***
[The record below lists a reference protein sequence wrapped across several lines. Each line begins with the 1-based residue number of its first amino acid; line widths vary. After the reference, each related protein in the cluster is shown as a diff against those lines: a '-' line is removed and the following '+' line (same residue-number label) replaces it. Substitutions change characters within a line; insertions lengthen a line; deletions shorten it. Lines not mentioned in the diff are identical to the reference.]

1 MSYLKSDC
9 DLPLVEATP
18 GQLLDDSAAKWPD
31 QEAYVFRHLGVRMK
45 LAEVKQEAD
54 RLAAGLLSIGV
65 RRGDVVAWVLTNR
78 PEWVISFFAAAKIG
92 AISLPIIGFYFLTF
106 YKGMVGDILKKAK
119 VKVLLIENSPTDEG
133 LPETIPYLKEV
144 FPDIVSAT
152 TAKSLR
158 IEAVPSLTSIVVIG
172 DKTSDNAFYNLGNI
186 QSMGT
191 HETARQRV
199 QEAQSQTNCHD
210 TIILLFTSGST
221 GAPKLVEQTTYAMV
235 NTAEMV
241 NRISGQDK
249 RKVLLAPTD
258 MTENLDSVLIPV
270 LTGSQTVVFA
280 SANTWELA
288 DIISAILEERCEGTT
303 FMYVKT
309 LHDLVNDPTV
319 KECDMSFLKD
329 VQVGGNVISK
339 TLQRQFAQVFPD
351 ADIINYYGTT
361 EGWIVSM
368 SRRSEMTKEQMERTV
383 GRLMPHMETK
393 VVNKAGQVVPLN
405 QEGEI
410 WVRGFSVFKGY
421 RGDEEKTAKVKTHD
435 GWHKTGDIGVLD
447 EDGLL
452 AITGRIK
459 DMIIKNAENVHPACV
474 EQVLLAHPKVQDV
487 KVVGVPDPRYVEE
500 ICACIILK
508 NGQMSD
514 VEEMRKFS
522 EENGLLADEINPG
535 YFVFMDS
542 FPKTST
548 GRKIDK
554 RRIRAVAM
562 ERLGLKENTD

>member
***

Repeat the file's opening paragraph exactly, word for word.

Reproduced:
[The record below lists a reference protein sequence wrapped across several lines. Each line begins with the 1-based residue number of its first amino acid; line widths vary. After the reference, each related protein in the cluster is shown as a diff against those lines: a '-' line is removed and the following '+' line (same residue-number label) replaces it. Substitutions change characters within a line; insertions lengthen a line; deletions shorten it. Lines not mentioned in the diff are identical to the reference.]